However, are Malaysian companies ready for this change? When asked whether budgets and strategies for human capital are changing to meet the challenges of recruiting difficulty and skills shortages, 52% of our respondents responded positively, whilst the remainder remain uncertain citing economic limitation and budgetary constraints. Results indicate that while some Malaysian companies are already changing to adapt to future needs, many have yet to take the necessary steps. Nevertheless, all the respondents agree that further investment into human capital is needed to close the gap in skills mismatch and to ensure that their company is future ready as seen in the figure below. This may pose significant consequences for the business landscape in Malaysia where there exists bifurcation amongst companies that are able to keep up and adapt to future needs versus those who cannot or are unable to keep up and ensure future readiness.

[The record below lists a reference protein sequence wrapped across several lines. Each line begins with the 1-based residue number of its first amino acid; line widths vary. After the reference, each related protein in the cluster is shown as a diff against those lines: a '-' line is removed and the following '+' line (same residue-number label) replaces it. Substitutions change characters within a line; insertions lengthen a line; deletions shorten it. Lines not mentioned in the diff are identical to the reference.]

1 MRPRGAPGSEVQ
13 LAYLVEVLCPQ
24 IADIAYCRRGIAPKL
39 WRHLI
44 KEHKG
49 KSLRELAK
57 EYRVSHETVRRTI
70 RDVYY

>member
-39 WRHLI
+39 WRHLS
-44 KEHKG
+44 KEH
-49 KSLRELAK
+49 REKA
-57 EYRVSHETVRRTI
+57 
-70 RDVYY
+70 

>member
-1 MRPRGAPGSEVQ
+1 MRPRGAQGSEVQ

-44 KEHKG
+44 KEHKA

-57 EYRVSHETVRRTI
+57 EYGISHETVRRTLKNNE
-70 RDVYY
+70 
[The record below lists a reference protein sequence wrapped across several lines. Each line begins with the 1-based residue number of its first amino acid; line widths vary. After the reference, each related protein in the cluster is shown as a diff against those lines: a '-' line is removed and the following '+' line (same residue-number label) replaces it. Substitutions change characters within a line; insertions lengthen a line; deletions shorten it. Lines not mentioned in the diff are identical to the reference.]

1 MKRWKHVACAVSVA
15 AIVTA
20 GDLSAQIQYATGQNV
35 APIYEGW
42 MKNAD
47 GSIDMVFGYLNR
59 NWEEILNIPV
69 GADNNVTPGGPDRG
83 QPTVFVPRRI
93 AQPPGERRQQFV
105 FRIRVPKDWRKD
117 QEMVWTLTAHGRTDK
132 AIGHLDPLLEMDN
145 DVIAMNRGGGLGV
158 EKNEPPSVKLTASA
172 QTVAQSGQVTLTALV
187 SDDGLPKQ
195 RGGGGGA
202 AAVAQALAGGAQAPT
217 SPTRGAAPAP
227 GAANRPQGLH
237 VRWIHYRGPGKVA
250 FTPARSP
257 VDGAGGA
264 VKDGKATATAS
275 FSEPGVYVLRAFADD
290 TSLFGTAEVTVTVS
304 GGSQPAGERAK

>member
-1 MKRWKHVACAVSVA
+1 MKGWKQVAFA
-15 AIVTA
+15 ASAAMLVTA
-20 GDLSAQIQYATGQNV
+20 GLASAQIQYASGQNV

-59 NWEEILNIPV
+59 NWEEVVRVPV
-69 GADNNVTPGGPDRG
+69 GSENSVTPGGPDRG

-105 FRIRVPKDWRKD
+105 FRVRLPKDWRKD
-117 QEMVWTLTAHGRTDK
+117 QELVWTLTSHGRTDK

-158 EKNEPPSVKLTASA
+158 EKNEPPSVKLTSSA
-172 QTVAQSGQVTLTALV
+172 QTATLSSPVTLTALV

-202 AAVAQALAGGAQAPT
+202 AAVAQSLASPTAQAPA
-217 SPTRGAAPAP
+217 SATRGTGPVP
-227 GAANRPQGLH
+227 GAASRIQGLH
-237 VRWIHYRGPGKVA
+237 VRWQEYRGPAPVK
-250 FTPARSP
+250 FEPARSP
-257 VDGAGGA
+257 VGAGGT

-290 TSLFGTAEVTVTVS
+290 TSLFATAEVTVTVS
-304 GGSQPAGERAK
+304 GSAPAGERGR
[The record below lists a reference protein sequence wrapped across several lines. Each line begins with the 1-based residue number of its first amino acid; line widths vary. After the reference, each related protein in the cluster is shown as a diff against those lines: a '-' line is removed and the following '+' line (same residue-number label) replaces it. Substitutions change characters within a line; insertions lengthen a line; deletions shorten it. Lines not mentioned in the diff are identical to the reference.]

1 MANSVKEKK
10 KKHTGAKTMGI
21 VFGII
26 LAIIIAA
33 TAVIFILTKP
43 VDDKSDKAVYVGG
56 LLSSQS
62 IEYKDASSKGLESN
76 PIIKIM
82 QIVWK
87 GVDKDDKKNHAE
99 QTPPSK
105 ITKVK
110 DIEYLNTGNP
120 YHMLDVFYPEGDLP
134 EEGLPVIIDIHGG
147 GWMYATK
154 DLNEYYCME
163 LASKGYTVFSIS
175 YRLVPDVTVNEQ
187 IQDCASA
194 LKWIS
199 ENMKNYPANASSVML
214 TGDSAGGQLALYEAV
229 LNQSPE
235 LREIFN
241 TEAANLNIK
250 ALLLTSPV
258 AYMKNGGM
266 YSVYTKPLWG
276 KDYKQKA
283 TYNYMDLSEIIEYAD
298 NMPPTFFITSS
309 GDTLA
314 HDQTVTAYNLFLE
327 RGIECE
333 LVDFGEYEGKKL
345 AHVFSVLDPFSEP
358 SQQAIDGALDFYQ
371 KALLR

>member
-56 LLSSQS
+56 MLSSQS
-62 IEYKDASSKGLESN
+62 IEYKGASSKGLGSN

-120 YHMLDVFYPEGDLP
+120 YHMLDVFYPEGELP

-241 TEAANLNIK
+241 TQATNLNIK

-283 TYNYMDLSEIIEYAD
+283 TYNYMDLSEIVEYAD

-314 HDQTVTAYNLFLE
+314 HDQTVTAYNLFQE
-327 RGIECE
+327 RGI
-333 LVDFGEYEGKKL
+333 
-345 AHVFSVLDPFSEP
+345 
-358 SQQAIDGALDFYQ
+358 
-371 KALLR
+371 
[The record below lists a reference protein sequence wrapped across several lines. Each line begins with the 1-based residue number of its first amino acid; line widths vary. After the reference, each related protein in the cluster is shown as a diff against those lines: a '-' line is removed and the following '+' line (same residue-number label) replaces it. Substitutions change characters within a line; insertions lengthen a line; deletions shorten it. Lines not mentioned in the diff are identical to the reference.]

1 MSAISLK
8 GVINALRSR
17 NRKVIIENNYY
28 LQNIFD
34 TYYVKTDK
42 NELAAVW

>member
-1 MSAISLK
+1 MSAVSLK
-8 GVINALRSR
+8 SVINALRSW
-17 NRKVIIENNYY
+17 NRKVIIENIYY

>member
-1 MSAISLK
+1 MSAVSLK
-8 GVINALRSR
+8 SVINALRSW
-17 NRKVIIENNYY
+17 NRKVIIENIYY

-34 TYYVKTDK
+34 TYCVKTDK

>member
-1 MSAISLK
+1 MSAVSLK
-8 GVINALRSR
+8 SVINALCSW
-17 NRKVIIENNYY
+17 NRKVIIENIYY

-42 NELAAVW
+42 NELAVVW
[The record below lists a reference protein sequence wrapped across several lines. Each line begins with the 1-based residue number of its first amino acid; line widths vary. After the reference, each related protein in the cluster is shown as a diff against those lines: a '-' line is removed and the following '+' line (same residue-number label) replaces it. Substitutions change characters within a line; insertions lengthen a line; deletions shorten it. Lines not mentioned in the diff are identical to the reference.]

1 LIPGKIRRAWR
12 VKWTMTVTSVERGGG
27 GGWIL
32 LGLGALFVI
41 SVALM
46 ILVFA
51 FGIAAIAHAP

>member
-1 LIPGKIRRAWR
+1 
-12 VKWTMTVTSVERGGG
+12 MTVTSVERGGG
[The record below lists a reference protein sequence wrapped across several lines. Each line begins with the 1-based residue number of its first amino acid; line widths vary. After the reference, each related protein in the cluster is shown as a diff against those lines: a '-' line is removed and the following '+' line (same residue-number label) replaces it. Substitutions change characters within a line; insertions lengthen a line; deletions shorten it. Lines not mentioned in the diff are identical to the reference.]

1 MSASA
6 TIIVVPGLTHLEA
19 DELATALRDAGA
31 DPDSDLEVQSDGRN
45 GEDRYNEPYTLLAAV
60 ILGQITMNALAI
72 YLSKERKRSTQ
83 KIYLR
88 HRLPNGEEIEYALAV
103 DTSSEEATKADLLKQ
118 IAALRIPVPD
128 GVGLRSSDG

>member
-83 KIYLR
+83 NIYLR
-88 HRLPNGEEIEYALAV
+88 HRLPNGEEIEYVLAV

Are companies in Malaysia ready for the future of work? Our study suggests that companies in Malaysia are well aware and aspire to bridge gaps in skills that may exist between them and leading market players in their specific industries. However, efforts may be hampered by financial and structural constraints, such as not having an adequate budget to improve on their learning and development capabilities – the impact of which would be exacerbated by economic challenges surrounding the COVID-19 pandemic. A bifurcation amongst companies in Malaysia depending on their capability to make the necessary improvements and keep pace with requirements of the fourth industrial revolution may prove to be significant as to whether Malaysia as an economy remains competitive regionally/globally and to whether the country can achieve its long-held goal of being recognized as a developed nation.